• U.S.

Education: Mr. Darrow Presents

3 minute read

“It will be another Scopes Trial.”

Thus, hopefully, last week spoke President Samuel Cummins of Classic Productions, impresarios of educational cinemas, concerning what promised to be a hot legal battle over a film he had billed in the following manner:

Carl Laemmle presents


as vividly interpreted by


He had forgotten that for another Scopes trial, another William Jennings Bryan must arise.

About a year ago Mr. Cummins compiled bits from an old UFA scientific film, from the dinosauric Conan Doyle piece,

The Lost World (TIME, Feb. 16, 1925), and from other life-explaining sources, went to Mr. Darrow and said: “I understand that ever since the Scopes trial you’ve wanted to put forward a motion picture to educate the people to your contentions about Evolution.” An arrangement was made whereby Mr. Laemmle’s Universal Pictures would supplement Mr. Cummins’ bits with connectives and shots of Mr. Darrow. No scientist, and very, very serious about the proposed picture, Lawyer Darrow called in Smith College’s goateed Professor Howard Madison Parshley and they spent three hardworking months preparing explanatory dialog. Last week the finished film was ready for review by Dr. James Wingate’s New York State Board of Censors before its world debut at Manhattan’s Cameo.

From Dr. Wingate’s predominantly feminine Board Mr. Cummins soon received detailed instructions. Excerpts:

“Eliminate all views of snails on actual cross fertilization. . . . Eliminate . . . ‘Here are two single celled animals in conjugation. Notice that the protoplasm, the living substance, is flowing from one to another.’ . . . Eliminate all views of embryo . . . actual copulation of female mantis . . . views of spiders actually mating . . . views of child at mother’s breast and view of bare breast . . . view of children where sex is exposed. . . . Reason: INDECENT.”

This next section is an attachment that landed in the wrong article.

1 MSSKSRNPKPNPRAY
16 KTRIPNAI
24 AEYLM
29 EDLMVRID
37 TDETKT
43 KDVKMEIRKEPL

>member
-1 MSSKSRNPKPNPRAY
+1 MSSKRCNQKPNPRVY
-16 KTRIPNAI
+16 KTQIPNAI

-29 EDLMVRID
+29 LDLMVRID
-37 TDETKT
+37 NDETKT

Immediately Messrs. Cummins and Darrow protested violently. Mr. Darrow wrote: “Absurd and the censors know it. . . . Pictures of the Holy Mother nursing her infant abound all over the world. . . . The story of the praying mantis is published everywhere. . . . The human embryo is in any number of textbooks. . . . Can’t you argue with them? If not, my personal inclinations would be for a fight.”

Engaged for the fight was Liberal Lawyer Arthur Garfield Hays, who exclaimed : “This is the first time anyone has suggested that [Clarence Darrow] has been guilty of promoting anything in any way indecent!”

Meanwhile the censored cinema had its debut as scheduled. It showed frequent snatches of beetle-browed, rough-voiced Lawyer Darrow and little, bald-headed Professor Parshley conversing in a well-stocked library. Their explanatory dialog seemed a trifle sketchy for any biological beginner and far too elementary for even an elementary student. The pictorial parts sought to demonstrate Evolution by illustrating Darwin’s theory of natural selection, and by an examination of embryology, most of which the censors cut. Silliest shot: a prediction of the end of the world, with the heavens raining fire & brimstone. Yet the whole is well photographed and entertaining, especially in the dramatic presentations of prehistoric man. Observers wondered how the Manhattan censors had happened to permit the showing of bare-bosomed prehistoric woman.

That Lawyer Darrow and Producer Cummins intended to make as big a splash as possible with their picture, for mixed motives of education and cash, was indicated when they announced that the second showing of The Mystery of Life would be at historic Dayton, Tenn.

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